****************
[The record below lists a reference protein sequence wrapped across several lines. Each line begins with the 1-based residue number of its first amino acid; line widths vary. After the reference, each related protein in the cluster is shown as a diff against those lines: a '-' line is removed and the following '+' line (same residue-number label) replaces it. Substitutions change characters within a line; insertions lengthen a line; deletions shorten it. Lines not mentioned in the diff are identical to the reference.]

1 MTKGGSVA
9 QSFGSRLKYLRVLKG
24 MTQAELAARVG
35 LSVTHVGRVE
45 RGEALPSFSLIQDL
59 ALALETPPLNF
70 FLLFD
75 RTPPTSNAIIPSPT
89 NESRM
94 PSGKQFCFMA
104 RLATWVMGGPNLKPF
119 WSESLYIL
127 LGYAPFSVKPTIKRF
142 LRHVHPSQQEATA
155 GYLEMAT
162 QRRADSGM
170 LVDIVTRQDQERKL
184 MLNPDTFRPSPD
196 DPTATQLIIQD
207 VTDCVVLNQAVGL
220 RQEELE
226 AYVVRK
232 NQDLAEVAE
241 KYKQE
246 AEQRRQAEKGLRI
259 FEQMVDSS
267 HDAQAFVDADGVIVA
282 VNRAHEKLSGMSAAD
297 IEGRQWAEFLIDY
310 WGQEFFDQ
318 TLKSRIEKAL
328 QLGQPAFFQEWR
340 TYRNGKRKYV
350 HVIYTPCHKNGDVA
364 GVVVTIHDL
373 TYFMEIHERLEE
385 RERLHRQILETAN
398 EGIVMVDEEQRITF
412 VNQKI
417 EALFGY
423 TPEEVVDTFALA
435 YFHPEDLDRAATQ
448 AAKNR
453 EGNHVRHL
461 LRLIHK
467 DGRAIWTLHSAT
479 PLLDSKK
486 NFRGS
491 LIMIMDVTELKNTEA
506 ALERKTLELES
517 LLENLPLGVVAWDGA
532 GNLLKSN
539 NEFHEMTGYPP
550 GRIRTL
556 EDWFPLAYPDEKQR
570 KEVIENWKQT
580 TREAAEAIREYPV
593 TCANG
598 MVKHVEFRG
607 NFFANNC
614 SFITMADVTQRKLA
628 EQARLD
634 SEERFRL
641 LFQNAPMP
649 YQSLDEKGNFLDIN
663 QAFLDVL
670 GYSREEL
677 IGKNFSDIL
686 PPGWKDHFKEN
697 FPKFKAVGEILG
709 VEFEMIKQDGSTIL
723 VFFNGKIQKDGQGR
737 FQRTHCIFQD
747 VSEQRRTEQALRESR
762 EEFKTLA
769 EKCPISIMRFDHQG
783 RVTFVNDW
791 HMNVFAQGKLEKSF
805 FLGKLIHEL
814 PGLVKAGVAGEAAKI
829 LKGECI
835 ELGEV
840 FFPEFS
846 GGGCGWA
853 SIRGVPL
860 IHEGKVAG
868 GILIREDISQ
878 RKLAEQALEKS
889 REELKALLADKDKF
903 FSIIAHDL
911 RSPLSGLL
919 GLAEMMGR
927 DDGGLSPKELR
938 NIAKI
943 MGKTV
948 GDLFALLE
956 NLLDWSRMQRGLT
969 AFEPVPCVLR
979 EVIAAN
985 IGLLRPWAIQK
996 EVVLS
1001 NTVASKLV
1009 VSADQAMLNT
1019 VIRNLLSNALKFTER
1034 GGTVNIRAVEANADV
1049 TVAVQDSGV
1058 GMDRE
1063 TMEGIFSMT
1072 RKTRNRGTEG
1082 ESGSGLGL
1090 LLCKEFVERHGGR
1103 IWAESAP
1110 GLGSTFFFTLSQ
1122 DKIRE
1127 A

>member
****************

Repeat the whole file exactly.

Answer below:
[The record below lists a reference protein sequence wrapped across several lines. Each line begins with the 1-based residue number of its first amino acid; line widths vary. After the reference, each related protein in the cluster is shown as a diff against those lines: a '-' line is removed and the following '+' line (same residue-number label) replaces it. Substitutions change characters within a line; insertions lengthen a line; deletions shorten it. Lines not mentioned in the diff are identical to the reference.]

1 MTKGGSVA
9 QSFGSRLKYLRVLKG
24 MTQAELAARVG
35 LSVTHVGRVE
45 RGEALPSFSLIQDL
59 ALALETPPLNF
70 FLLFD
75 RTPPTSNAIIPSPT
89 NESRM
94 PSGKQFCFMA
104 RLATWVMGGPNLKPF
119 WSESLYIL
127 LGYAPFSVKPTIKRF
142 LRHVHPSQQEATA
155 GYLEMAT
162 QRRADSGM
170 LVDIVTRQDQERKL
184 MLNPDTFRPSPD
196 DPTATQLIIQD
207 VTDCVVLNQAVGL
220 RQEELE
226 AYVVRK
232 NQDLAEVAE
241 KYKQE
246 AEQRRQAEKGLRI
259 FEQMVDSS
267 HDAQAFVDADGVIVA
282 VNRAHEKLSGMSAAD
297 IEGRQWAEFLIDY
310 WGQEFFDQ
318 TLKSRIEKAL
328 QLGQPAFFQEWR
340 TYRNGKRKYV
350 HVIYTPCHKNGDVA
364 GVVVTIHDL
373 TYFMEIHERLEE
385 RERLHRQILETAN
398 EGIVMVDEEQRITF
412 VNQKI
417 EALFGY
423 TPEEVVDTFALA
435 YFHPEDLDRAATQ
448 AAKNR
453 EGNHVRHL
461 LRLIHK
467 DGRAIWTLHSAT
479 PLLDSKK
486 NFRGS
491 LIMIMDVTELKNTEA
506 ALERKTLELES
517 LLENLPLGVVAWDGA
532 GNLLKSN
539 NEFHEMTGYPP
550 GRIRTL
556 EDWFPLAYPDEKQR
570 KEVIENWKQT
580 TREAAEAIREYPV
593 TCANG
598 MVKHVEFRG
607 NFFANNC
614 SFITMADVTQRKLA
628 EQARLD
634 SEERFRL
641 LFQNAPMP
649 YQSLDEKGNFLDIN
663 QAFLDVL
670 GYSREEL
677 IGKNFSDIL
686 PPGWKDHFKEN
697 FPKFKAVGEILG
709 VEFEMIKQDGSTIL
723 VFFNGKIQKDGQGR
737 FQRTHCIFQD
747 VSEQRRTEQALRESR
762 EEFKTLA
769 EKCPISIMRFDHQG
783 RVTFVNDW
791 HMNVFAQGKLEKSF
805 FLGKLIHEL
814 PGLVKAGVAGEAAKI
829 LKGECI
835 ELGEV
840 FFPEFS
846 GGGCGWA
853 SIRGVPL
860 IHEGKVAG
868 GILIREDISQ
878 RKLAEQALEKS
889 REELKALLADKDKF
903 FSIIAHDL
911 RSPLSGLL
919 GLAEMMGR
927 DDGGLSPKELR
938 NIAKI
943 MGKTV
948 GDLFALLE
956 NLLDWSRMQRGLT
969 AFEPVPCVLR
979 EVIAAN
985 IGLLRPWAIQK
996 EVVLS
1001 NTVASKLV
1009 VSADQAMLNT
1019 VIRNLLSNALKFTER
1034 GGTVNIRAVEANADV
1049 TVAVQDSGV
1058 GMDRE
1063 TMEGIFSMT
1072 RKTRNRGTEG
1082 ESGSGLGL
1090 LLCKEFVERHGGR
1103 IWAESAP
1110 GLGSTFFFTLSQ
1122 DKIRE
1127 A

>member